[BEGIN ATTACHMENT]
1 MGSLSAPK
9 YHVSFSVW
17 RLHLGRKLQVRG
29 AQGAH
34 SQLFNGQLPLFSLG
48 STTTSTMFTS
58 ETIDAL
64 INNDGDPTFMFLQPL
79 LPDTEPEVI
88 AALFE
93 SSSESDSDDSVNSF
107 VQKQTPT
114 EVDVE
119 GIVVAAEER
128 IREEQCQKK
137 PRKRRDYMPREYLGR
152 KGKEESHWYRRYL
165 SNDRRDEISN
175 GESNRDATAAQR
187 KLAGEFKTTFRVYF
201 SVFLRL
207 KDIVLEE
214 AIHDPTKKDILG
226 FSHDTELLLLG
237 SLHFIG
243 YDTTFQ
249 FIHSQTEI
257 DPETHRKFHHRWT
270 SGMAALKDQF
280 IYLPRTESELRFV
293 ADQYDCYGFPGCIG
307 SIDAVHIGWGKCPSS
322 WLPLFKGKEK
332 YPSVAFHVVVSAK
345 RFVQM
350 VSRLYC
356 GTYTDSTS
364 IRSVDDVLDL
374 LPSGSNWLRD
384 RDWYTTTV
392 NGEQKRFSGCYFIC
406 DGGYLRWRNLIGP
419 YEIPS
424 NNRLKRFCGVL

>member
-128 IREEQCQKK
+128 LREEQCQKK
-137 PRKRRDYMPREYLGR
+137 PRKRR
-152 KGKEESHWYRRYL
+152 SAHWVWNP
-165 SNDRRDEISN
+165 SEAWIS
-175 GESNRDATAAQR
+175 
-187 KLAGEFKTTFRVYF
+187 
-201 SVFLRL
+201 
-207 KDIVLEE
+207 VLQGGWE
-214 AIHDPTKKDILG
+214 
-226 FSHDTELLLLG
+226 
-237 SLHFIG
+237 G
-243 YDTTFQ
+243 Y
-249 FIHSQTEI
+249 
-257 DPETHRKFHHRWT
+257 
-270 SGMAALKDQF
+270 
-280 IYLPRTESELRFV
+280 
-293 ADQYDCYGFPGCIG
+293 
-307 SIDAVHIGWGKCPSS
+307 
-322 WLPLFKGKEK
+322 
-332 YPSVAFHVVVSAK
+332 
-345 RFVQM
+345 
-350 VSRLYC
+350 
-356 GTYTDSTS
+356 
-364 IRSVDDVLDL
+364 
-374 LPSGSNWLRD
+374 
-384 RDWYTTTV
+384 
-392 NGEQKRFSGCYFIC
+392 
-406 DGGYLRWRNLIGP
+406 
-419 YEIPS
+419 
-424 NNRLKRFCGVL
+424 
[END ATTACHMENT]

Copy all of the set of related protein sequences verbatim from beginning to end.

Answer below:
1 MGSLSAPK
9 YHVSFSVW
17 RLHLGRKLQVRG
29 AQGAH
34 SQLFNGQLPLFSLG
48 STTTSTMFTS
58 ETIDAL
64 INNDGDPTFMFLQPL
79 LPDTEPEVI
88 AALFE
93 SSSESDSDDSVNSF
107 VQKQTPT
114 EVDVE
119 GIVVAAEER
128 IREEQCQKK
137 PRKRRDYMPREYLGR
152 KGKEESHWYRRYL
165 SNDRRDEISN
175 GESNRDATAAQR
187 KLAGEFKTTFRVYF
201 SVFLRL
207 KDIVLEE
214 AIHDPTKKDILG
226 FSHDTELLLLG
237 SLHFIG
243 YDTTFQ
249 FIHSQTEI
257 DPETHRKFHHRWT
270 SGMAALKDQF
280 IYLPRTESELRFV
293 ADQYDCYGFPGCIG
307 SIDAVHIGWGKCPSS
322 WLPLFKGKEK
332 YPSVAFHVVVSAK
345 RFVQM
350 VSRLYC
356 GTYTDSTS
364 IRSVDDVLDL
374 LPSGSNWLRD
384 RDWYTTTV
392 NGEQKRFSGCYFIC
406 DGGYLRWRNLIGP
419 YEIPS
424 NNRLKRFCGVL

>member
-128 IREEQCQKK
+128 LREEQCQKK
-137 PRKRRDYMPREYLGR
+137 PRKRR
-152 KGKEESHWYRRYL
+152 SAHWVWNP
-165 SNDRRDEISN
+165 SEAWIS
-175 GESNRDATAAQR
+175 
-187 KLAGEFKTTFRVYF
+187 
-201 SVFLRL
+201 
-207 KDIVLEE
+207 VLQGGWE
-214 AIHDPTKKDILG
+214 
-226 FSHDTELLLLG
+226 
-237 SLHFIG
+237 G
-243 YDTTFQ
+243 Y
-249 FIHSQTEI
+249 
-257 DPETHRKFHHRWT
+257 
-270 SGMAALKDQF
+270 
-280 IYLPRTESELRFV
+280 
-293 ADQYDCYGFPGCIG
+293 
-307 SIDAVHIGWGKCPSS
+307 
-322 WLPLFKGKEK
+322 
-332 YPSVAFHVVVSAK
+332 
-345 RFVQM
+345 
-350 VSRLYC
+350 
-356 GTYTDSTS
+356 
-364 IRSVDDVLDL
+364 
-374 LPSGSNWLRD
+374 
-384 RDWYTTTV
+384 
-392 NGEQKRFSGCYFIC
+392 
-406 DGGYLRWRNLIGP
+406 
-419 YEIPS
+419 
-424 NNRLKRFCGVL
+424 